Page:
In light of the NFL announcing its Top 100 Players of 2018 and with the Green Bay Packers finalizing their spring roster, Acme Packing Company is back this week to break down the team’s 90-man roster, player-by-player. Once again, here is our 90-Man Roster Ranking, this time for 2018.
These rankings represent a composite of the individual selections from several APC contributors. Today, we continue with players ranked 40 through 31, a range that encompasses seven players in their first three NFL seasons. Also included in today’s sequence is a former Notre Dame quarterback-receiver tandem that looks to renew their aerial potency on Green Bay’s second-team offense.
40. Equanimeous St. Brown, WR
The 6-foot-5 St. Brown was one of three imposing size-speed receiving prospects selected by the Packers and may become an early contributor. Thought by many to be a second day pick, St. Brown slipped into Green Bay’s hands in the sixth round and has a chance to be a better pro than collegian. With a future Hall-of-Fame quarterback to throw him the ball, St. Brown will have a chance to realize his immense potential and become a downfield, outside weapon that the Packers need opposite Davante Adams. His ability to stretch the middle of the field and gain separation on crossing patterns will be an asset as a larger receiver with run-after-the-catch ability.
39. JK Scott, P
Green Bay thought highly enough of Scott to not only pick the Alabama standout in the fifth round, but to release last year’s rookie Justin Vogel after a promising first season. Averaging a 45.6-yard career punting average, Scott punted the ball 54 times as a senior and only saw five returnable boots and four touchbacks. Green Bay will count on Scott to translate his leg power and accuracy at the college level into pro production in a much colder climate. He will be the Packers’ punter from day one and may also become the team’s holder on kicks.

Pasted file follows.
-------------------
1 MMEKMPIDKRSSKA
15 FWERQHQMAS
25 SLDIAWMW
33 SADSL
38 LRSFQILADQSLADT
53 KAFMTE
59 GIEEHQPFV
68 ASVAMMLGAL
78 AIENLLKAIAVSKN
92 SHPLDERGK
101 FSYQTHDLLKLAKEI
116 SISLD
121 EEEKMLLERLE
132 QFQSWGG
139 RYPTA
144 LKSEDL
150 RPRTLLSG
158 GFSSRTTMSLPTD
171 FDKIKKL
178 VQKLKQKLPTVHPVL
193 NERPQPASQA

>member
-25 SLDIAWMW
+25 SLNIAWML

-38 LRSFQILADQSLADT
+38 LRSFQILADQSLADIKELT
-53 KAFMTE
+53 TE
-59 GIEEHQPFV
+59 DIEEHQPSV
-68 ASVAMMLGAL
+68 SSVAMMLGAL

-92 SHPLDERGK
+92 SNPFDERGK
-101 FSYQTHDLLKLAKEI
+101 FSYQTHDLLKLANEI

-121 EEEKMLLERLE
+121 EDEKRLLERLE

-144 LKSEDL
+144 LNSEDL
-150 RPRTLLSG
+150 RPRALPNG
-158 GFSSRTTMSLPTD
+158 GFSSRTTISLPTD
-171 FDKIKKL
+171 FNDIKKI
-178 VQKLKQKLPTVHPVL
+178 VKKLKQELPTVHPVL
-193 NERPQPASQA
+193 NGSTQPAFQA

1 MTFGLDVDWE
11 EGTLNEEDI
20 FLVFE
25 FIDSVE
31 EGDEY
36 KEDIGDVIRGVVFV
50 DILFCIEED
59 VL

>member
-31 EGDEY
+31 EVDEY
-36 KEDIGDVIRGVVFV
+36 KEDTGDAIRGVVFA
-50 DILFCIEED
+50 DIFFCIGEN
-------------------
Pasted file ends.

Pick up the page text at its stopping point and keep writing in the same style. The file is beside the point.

38. Jason Spriggs, OT
Spriggs enters a show-me third season with the team after a wildly inconsistent two-year stretch. Athleticism has never been an issue for the former Indiana Hoosier, but Spriggs has been beaten badly at times in regular season action and left an awful taste in fans’ mouths after the 2017 preseason. Nearly shelved for a major part of the 2018 season after a December scare, Spriggs should be ready to go for OTAs after suffering a dislocated knee cap. As a former second round pick, Spriggs will get every opportunity to succeed in Green Bay, specifically at right tackle in Bryan Bulaga’s absence, but time is ticking on his development.
37. Montravius Adams, DT
It was a disappointing rookie season for last year’s third round pick. Adams’ July foot injury sidelined him after a strong start to training camp and the defensive lineman never seemed to recover as the season went along. Fortunately for Green Bay, the defensive line was a strength of the team last season. Nonetheless, the Packers will hope to see much more from the interior player that appeared in seven games without accumulating a meaningful stat.
T-35. DeShone Kizer, QB